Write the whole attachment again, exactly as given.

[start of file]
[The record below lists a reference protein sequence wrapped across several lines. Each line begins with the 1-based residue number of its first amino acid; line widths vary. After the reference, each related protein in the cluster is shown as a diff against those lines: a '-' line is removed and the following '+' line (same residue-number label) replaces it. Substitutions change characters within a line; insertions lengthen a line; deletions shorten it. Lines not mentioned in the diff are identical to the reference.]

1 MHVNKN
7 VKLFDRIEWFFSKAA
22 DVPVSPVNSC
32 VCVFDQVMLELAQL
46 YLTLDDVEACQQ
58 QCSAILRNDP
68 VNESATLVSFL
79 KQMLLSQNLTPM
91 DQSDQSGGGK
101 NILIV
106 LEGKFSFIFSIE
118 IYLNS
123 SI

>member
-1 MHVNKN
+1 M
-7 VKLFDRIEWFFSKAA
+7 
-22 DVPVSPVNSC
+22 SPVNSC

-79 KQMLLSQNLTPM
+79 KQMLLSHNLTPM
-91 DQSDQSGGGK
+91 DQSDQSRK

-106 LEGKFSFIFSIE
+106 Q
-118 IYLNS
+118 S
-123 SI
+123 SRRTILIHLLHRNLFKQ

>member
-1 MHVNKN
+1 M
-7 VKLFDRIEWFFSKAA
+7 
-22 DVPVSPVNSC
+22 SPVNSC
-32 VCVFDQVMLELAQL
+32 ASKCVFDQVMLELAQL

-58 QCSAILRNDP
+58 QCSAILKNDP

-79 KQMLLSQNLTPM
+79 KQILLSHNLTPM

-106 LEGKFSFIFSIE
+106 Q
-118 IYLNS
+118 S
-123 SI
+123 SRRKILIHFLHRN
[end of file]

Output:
[The record below lists a reference protein sequence wrapped across several lines. Each line begins with the 1-based residue number of its first amino acid; line widths vary. After the reference, each related protein in the cluster is shown as a diff against those lines: a '-' line is removed and the following '+' line (same residue-number label) replaces it. Substitutions change characters within a line; insertions lengthen a line; deletions shorten it. Lines not mentioned in the diff are identical to the reference.]

1 MHVNKN
7 VKLFDRIEWFFSKAA
22 DVPVSPVNSC
32 VCVFDQVMLELAQL
46 YLTLDDVEACQQ
58 QCSAILRNDP
68 VNESATLVSFL
79 KQMLLSQNLTPM
91 DQSDQSGGGK
101 NILIV
106 LEGKFSFIFSIE
118 IYLNS
123 SI

>member
-1 MHVNKN
+1 M
-7 VKLFDRIEWFFSKAA
+7 
-22 DVPVSPVNSC
+22 SPVNSC

-79 KQMLLSQNLTPM
+79 KQMLLSHNLTPM
-91 DQSDQSGGGK
+91 DQSDQSRK

-106 LEGKFSFIFSIE
+106 Q
-118 IYLNS
+118 S
-123 SI
+123 SRRTILIHLLHRNLFKQ

>member
-1 MHVNKN
+1 M
-7 VKLFDRIEWFFSKAA
+7 
-22 DVPVSPVNSC
+22 SPVNSC
-32 VCVFDQVMLELAQL
+32 ASKCVFDQVMLELAQL

-58 QCSAILRNDP
+58 QCSAILKNDP

-79 KQMLLSQNLTPM
+79 KQILLSHNLTPM

-106 LEGKFSFIFSIE
+106 Q
-118 IYLNS
+118 S
-123 SI
+123 SRRKILIHFLHRN